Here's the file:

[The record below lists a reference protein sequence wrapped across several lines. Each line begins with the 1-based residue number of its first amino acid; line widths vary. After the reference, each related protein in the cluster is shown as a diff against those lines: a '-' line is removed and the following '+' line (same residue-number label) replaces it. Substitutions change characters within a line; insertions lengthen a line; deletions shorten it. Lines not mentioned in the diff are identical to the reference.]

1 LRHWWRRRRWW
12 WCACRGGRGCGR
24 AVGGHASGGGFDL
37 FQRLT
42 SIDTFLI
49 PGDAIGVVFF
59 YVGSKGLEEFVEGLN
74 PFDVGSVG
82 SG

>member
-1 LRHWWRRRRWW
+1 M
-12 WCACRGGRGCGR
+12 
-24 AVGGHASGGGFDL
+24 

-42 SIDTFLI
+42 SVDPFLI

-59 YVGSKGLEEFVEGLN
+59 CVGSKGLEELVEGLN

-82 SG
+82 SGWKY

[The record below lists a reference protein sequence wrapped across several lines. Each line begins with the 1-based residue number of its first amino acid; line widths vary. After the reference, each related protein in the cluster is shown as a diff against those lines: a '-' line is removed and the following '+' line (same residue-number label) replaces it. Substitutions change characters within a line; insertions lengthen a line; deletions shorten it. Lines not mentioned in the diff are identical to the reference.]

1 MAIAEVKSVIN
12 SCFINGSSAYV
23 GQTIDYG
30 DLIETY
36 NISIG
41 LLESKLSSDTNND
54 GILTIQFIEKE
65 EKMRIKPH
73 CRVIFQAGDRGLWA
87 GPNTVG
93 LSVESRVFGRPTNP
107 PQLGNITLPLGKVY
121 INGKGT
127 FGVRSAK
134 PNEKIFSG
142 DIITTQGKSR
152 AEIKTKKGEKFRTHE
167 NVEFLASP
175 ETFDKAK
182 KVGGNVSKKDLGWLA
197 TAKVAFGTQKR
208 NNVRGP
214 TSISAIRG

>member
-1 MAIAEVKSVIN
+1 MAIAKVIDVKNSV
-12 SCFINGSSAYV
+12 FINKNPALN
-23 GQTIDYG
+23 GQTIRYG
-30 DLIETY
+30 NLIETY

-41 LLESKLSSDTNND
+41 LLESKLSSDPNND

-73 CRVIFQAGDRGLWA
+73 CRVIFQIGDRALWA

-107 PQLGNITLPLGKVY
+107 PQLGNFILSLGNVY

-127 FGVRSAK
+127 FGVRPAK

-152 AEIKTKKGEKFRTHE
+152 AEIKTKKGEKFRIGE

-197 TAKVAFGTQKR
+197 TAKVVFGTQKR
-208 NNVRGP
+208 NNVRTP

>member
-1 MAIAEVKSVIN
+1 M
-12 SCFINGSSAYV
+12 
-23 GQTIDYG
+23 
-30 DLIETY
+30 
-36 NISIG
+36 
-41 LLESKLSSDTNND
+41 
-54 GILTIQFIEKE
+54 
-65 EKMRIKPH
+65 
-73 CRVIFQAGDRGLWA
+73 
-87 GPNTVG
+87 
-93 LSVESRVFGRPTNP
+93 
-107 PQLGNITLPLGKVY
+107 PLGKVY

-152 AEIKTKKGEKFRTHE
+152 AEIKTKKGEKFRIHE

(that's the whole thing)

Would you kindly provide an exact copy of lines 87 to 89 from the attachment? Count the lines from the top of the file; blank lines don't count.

+65 
-73 CRVIFQAGDRGLWA
+73 